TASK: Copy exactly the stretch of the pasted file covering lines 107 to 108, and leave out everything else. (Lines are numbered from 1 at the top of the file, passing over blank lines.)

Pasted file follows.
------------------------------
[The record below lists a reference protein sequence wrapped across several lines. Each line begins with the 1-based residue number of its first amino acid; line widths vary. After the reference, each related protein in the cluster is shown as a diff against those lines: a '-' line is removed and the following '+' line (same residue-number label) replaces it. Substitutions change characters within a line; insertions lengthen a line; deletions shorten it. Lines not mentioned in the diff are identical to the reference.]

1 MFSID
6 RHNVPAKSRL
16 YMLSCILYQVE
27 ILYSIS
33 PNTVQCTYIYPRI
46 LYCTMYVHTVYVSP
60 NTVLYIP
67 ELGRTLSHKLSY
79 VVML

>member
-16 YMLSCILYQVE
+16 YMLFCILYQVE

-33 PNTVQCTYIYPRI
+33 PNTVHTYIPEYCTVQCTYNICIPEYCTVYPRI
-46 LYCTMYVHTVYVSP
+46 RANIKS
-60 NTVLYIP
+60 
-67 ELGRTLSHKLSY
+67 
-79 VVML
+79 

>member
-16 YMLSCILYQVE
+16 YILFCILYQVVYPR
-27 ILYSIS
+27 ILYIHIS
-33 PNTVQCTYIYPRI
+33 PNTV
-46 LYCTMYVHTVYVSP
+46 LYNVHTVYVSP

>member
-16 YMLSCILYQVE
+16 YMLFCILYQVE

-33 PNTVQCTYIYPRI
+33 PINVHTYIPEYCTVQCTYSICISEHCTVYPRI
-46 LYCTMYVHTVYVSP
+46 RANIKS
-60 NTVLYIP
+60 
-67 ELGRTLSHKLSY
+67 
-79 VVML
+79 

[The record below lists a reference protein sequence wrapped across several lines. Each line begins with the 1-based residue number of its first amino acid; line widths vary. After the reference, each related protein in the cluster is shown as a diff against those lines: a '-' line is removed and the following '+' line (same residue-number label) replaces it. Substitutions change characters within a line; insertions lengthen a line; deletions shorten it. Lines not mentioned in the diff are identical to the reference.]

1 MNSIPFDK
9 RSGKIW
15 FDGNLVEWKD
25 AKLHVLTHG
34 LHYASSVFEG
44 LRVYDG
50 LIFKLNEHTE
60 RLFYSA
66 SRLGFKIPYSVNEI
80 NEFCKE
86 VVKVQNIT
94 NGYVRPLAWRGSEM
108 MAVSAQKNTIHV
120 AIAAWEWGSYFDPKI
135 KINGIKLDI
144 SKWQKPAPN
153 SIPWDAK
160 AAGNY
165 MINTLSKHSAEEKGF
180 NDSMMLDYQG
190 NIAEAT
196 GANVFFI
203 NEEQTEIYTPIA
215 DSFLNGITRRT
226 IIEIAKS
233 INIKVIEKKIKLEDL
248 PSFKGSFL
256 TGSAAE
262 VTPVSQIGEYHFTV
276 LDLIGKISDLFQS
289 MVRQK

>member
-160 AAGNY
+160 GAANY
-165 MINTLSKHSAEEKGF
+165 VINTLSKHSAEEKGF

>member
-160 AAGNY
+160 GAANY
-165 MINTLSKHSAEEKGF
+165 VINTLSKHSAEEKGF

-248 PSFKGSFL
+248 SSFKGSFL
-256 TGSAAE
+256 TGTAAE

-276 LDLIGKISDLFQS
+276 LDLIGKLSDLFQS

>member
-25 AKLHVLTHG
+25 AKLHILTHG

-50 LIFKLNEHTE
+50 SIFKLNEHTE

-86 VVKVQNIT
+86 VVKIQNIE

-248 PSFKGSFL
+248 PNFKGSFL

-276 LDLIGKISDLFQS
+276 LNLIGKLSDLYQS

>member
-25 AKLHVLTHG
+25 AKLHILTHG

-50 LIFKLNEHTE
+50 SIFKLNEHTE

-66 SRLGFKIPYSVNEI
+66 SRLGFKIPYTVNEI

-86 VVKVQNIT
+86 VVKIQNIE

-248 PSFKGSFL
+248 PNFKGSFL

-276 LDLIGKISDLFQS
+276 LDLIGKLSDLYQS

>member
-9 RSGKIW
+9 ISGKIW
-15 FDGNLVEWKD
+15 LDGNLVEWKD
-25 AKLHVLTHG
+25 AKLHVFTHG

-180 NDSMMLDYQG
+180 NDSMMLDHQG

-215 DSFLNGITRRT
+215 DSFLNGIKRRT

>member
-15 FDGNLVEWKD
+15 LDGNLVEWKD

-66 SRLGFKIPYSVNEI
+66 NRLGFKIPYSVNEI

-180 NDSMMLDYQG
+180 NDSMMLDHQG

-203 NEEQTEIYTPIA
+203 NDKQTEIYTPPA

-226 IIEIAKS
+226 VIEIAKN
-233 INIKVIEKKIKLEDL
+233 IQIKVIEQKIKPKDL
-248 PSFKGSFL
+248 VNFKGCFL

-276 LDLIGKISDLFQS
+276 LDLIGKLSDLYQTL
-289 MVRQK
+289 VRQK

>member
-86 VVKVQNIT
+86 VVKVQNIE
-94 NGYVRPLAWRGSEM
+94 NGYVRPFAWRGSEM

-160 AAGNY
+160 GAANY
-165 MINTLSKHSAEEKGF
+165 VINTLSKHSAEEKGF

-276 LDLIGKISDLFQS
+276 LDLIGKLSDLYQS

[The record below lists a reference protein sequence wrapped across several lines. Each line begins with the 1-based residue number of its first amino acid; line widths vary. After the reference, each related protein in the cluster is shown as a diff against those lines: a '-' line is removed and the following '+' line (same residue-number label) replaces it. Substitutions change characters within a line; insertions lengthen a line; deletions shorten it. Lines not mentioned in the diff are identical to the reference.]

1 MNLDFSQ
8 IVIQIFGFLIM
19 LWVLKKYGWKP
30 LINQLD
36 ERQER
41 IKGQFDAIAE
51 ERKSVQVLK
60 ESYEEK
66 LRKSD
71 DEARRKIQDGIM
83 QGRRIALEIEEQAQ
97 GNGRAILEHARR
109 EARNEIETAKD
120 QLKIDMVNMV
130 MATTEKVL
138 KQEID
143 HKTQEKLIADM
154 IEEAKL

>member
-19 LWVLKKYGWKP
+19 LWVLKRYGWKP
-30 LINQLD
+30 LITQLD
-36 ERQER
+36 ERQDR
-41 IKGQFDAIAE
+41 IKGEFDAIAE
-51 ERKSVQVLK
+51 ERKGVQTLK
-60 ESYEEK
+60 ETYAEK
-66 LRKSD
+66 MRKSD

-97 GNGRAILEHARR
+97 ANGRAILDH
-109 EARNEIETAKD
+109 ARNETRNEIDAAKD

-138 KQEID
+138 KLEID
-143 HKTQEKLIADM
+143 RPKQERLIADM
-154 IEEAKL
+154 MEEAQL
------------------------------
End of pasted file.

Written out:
+25 AKLHILTHG

-50 LIFKLNEHTE